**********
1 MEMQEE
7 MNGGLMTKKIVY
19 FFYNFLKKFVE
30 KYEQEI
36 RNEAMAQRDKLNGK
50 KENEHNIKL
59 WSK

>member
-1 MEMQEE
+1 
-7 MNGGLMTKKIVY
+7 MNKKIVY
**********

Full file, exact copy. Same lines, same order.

1 MEMQEE
7 MNGGLMTKKIVY
19 FFYNFLKKFVE
30 KYEQEI
36 RNEAMAQRDKLNGK
50 KENEHNIKL
59 WSK

>member
-1 MEMQEE
+1 
-7 MNGGLMTKKIVY
+7 MNKKIVY